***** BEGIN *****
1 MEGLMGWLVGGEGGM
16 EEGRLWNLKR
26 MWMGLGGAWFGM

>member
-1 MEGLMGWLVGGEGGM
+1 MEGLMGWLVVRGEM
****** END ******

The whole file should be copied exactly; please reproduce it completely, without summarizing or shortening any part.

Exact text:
1 MEGLMGWLVGGEGGM
16 EEGRLWNLKR
26 MWMGLGGAWFGM

>member
-1 MEGLMGWLVGGEGGM
+1 MEGLMGWLVVRGEM